• Yes but a mobile device could help their cloud business.
  • Really? Why not just work to become the go-to backbone for mobile users?
  • That is one way of looking at it. But business is not linear, it's multifaceted. It's chess not checkers.
  • How boring is that? A future of not buying Microsoft products directly and not knowing if the product or service you use is powered by Microsoft technology? That is the future you want for Microsoft?
  • I disagree.
    MS is making plenty of money from their iOS and Android sales without the massive capital expense of supporting an entire supply chain and manufacturing base for a product that has plateaued and is on a downward trajectory now (only Apple, via their walled-garden lock-in and ridiculous prices, and Samsung via their massive vertical integration are making any money in the Mobile market now.)
    The Chinese Phone manufacturers are going to destroy everyone but Apple and Samsung in the market soon and MS was smart to get out while the getting was good (and remember, the Chinese market is the ONLY segment growing at this time and is 8 times the size of the American/EU market.)
    Also, MS has a co-marketing agreement with Apple (signed in 1996) that guarantees them access to Apple products (and vice-versa) and they own lots of Apple stock (purchased dirt-cheap in 1995) so when Apple does well, so does MS.
    MS also makes $5-$8 on every single Android phone sold due to their IP licensing agreements, so they have ZERO incentive to upset that cash cow.
    Nadella has stated he wants MS to be the "network computer" that everybody else uses for their back-end, and they are making tons of money doing it.
  • Since Windows is a closed source OS, they can make money from mobile device end just like Apple. Moreover MSFT has Surface to back Windows 10.
  • It's not the source code that counts. But the API end-points to which you can attach your software.
  • Yeah, I would love to go that kind of broke.
  • I am eagerly awating all the twitter analysts to deconstruct the numbers and tell me that xbox is doomed and failing , as is tradition .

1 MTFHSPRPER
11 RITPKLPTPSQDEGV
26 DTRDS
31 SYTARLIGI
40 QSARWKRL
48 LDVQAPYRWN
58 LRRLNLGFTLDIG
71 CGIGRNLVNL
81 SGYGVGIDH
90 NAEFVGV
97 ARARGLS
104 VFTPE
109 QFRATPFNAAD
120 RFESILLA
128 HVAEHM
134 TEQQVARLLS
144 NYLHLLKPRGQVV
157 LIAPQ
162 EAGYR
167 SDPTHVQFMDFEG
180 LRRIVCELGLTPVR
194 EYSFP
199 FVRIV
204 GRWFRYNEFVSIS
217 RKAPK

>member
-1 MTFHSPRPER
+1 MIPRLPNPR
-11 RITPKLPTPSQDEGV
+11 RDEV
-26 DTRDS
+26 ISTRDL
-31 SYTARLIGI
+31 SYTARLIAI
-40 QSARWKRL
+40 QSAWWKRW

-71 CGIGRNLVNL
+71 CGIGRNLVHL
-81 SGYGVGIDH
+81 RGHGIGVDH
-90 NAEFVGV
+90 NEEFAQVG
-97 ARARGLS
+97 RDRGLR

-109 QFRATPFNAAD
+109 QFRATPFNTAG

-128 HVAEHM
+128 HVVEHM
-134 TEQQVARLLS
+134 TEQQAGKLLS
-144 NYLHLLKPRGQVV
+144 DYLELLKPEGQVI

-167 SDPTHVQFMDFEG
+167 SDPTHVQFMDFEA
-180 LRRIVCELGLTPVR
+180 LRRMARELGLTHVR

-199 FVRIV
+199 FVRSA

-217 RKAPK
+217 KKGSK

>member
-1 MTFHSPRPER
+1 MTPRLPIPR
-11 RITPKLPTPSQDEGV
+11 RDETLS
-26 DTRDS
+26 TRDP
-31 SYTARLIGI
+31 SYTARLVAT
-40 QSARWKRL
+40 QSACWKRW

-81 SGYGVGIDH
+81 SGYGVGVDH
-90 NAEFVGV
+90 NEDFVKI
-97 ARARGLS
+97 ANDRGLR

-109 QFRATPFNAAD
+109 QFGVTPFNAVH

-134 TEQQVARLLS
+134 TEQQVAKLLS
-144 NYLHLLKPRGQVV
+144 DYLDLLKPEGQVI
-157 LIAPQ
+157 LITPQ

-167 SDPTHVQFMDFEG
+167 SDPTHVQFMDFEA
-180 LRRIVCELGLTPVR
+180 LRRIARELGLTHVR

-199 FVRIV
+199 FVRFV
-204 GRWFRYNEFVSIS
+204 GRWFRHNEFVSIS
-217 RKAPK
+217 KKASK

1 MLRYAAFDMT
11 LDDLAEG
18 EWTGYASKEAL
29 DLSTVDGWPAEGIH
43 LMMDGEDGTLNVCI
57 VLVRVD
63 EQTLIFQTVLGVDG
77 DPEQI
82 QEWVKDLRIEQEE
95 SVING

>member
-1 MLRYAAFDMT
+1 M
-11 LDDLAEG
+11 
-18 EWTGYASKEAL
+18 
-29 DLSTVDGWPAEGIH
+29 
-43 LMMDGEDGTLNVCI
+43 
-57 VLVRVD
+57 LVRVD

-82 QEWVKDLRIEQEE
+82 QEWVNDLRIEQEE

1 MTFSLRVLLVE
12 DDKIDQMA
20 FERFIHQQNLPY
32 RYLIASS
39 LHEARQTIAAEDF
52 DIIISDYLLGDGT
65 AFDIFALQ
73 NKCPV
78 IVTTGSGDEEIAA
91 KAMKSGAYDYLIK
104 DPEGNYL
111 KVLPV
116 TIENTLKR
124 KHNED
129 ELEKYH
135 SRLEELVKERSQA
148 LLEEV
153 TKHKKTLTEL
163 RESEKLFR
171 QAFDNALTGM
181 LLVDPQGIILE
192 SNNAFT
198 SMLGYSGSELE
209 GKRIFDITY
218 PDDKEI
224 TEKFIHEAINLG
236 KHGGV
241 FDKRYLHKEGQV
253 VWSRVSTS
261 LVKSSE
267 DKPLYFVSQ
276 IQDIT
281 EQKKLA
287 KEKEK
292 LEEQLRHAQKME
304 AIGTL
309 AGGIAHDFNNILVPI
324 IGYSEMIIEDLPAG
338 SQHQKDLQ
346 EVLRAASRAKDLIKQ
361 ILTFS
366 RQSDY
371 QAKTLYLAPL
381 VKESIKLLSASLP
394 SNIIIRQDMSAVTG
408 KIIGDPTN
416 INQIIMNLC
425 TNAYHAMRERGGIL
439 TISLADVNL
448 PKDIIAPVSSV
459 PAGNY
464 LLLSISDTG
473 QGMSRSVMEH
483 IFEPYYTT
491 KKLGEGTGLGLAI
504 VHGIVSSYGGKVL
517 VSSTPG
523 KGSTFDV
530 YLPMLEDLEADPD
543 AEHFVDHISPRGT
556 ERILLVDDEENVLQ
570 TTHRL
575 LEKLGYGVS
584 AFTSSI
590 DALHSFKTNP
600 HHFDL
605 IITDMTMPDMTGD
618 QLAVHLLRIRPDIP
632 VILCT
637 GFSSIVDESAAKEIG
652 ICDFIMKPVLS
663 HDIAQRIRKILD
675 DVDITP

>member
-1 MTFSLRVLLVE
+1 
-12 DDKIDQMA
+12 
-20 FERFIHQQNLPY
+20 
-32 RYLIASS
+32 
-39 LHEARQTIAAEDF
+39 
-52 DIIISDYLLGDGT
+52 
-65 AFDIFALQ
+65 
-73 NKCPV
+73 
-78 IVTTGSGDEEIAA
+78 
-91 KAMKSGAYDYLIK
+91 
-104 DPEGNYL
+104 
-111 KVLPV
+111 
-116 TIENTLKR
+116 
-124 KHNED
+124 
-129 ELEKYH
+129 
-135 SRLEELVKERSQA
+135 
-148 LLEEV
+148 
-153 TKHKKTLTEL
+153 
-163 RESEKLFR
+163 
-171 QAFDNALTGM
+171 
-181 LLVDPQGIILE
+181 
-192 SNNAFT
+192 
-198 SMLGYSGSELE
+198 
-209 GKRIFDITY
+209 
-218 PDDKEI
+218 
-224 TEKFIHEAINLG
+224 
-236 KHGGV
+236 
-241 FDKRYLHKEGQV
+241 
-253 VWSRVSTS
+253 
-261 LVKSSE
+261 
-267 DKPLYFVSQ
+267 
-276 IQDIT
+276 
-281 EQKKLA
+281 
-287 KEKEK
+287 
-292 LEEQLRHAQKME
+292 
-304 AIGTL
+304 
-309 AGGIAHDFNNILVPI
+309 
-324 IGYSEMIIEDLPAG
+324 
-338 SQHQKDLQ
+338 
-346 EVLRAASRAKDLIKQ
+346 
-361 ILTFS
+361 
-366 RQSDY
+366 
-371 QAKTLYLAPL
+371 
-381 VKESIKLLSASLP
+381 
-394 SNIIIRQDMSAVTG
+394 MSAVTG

• Destroying them with facts: like the Xbox One s was the best selling console on prime day👀😁.
  • Being the cheapest had a lot to do with that.
  • Cheap and very good probably matters to people, yes.
  • "Office consumer products and cloud services revenue was up by eight percent, with Office 365 consumer subscribers increasing to 31.4 million."
    "Meanwhile, gaming revenue was up by 39 percent, including a 36 percent jump for Xbox software and services."
    ...butbutbut everyone tells me that Microsoft is no longer in the consumer business! How can this be? /s
  • The trolls usually disappear around earnings call and then reappear about a week later like nothing happened, so don't expect to get any of them on here.
  • So you are talking about the "trolls" inside the company and in leading position? This is an official Microsoft strategy.
  • Xbox is doing well 👍🏼👍🏼👏🏼
  • Growing is always good, more reason to keep Surface going. Still hope for Andromeda/phonish mobile device.
  • And this is why they delayed Andromeda. Nadella looked at those revenue numbers and was like, "Naw, we can wait another year."
  • LOL
  • And he's right. Just imagine it's called Surface whatever and is trash on release? Surface is now a premium brand.
  • Microsoft isn't investing in Mobile, we know they will cancel Andromeda until ecosystem issue is fixed, but in the meantime, I would like to know what is Microsoft doing for Internet of Things (IoT). Looks like Amazon Echo and Google Home are doing great but Microsoft, isn't selling any smart home speaker that can interact with your home lights, electric doors, refrigerators, etc.
  • Odd you would say that. I think the transcript states that Outlook is being used on 100 milliion iPhones and Android devices. Sounds like they are investing in mobile, just not in an OS and hardware. They are investing in apps that they hope will bring more and more consumers into the MSFT ecosystem of services.